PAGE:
Odisha Literary Festival: Author Kalpish talks about transforming fact to fiction

Or the likes of Khaled Hosseini, Siddhartha Mukherjee, Atul Gawande and of course Kalpish Ratna.

Published: 23rd September 2019 10:04 AM  |   Last Updated: 23rd September 2019 02:00 PM   |  A+A-

Authors Dr Kalpana Swaminathan and Deepanjana Pal speak on ‘Synapse to Murder: Transforming Fact into Fiction’ | ( Photo | Biswanath Swain )

Express News Service

BHUBANESWAR: Many physicians over the centuries have earned more fame for their writings than with their scalpel. Take Anton Chekov, Sir Arthur Conan Doyle, Oliver Wendell Holmes and Robin Cook for example.

Or the likes of Khaled Hosseini, Siddhartha Mukherjee, Atul Gawande and of course Kalpish Ratna. The list of doctors writing for passion and earning recognition is quite an impressive and long one. But why are we talking physician writers?

Kalpana Swaminathan and Ishrat Syed, doctor duo which writes under the pseudonym Kalpish Ratna, have authored fiction that spans a unique range of history, medical information, science and speculation, all tied in through genre-defying storytelling.

Kalpana who captured audience attention on the concluding day of Odisha Literary Festival, spoke about ‘Synapse to murder: Transforming fact into fiction’ at the session chaired by author Deepanjana Pal.

The stories in their novel revolve around thought, memory and the field of neurology. The writers start with a fact, research it and give it a medical connect, binding humanities and medical science together, which gives their books a new dimension, she said.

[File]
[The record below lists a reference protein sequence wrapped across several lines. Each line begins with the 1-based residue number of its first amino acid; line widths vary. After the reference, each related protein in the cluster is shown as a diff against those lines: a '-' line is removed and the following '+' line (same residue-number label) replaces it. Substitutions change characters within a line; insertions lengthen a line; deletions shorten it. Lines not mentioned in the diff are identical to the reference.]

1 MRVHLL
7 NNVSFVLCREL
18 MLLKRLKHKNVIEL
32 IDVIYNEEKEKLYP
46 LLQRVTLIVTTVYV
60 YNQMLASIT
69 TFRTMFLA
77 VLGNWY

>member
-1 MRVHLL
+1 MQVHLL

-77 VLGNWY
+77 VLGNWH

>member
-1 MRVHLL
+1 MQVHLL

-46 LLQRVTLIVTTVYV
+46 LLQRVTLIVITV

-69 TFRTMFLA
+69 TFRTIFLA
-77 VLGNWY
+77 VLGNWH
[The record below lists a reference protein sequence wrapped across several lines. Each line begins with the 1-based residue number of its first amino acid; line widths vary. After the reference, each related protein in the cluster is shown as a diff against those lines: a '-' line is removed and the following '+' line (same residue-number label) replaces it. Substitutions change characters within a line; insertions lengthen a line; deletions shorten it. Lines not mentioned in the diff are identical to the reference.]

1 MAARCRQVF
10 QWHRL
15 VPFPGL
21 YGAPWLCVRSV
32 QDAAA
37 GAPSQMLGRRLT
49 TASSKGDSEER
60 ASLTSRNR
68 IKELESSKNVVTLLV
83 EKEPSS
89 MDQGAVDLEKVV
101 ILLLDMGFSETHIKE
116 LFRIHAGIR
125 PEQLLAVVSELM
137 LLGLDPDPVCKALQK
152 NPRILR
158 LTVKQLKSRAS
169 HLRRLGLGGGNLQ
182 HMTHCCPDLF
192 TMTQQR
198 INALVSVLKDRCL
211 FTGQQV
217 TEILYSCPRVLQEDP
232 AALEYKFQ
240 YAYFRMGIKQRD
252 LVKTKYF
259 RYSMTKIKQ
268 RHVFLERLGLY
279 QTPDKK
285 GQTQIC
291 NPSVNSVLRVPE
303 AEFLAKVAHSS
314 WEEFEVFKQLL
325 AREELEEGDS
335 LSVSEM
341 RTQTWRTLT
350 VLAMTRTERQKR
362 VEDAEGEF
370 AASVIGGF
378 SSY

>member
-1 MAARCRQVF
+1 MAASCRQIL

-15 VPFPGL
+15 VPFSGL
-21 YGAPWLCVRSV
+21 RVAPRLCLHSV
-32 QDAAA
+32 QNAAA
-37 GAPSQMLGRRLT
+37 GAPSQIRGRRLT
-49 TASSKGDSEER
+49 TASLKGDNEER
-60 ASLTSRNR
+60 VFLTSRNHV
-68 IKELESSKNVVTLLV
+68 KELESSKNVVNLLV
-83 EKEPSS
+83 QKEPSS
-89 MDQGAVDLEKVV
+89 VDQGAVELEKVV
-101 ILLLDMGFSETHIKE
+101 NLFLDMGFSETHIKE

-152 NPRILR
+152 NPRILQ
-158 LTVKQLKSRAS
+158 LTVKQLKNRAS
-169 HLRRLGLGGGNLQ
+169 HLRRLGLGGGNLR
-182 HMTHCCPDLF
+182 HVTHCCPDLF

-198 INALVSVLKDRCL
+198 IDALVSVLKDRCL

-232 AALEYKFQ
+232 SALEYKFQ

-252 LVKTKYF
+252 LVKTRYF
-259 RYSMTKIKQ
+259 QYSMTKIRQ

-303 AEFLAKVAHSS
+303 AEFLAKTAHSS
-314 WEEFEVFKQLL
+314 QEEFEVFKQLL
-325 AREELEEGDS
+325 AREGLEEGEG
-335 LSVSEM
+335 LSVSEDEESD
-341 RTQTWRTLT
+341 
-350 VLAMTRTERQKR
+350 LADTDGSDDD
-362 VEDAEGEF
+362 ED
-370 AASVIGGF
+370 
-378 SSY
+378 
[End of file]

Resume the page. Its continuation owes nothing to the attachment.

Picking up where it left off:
With the subject itself requiring some understanding for school students, who were also a part of the session, the physician-author said synapse in medical terms is a junction between two nerve cells, consisting of a minute gap across which impulses pass by diffusion of a neurotransmitter. 

Beginning her session by elaborating through various picture stories, she said, synapse, as in the novel, explores the time travel of memory on the edge of cataclysms. Drawing a comparison she says “we live in a space which is constantly changing and we change too.”

From the barbaric act of terrorist at Leopold Cafe in Mumbai to the Rudyard Kipling House where bust of Kipling has been receiving floral tributes and incense for more than 30 years by a man who never actually knew who the legendary man was, Kalpana said we all live in a space where the mind takes time to generate information after a shocking unexpected event.

The session concluded with the author leaving the audience in a virtual synapse, wanting to read her novel.

India Matters


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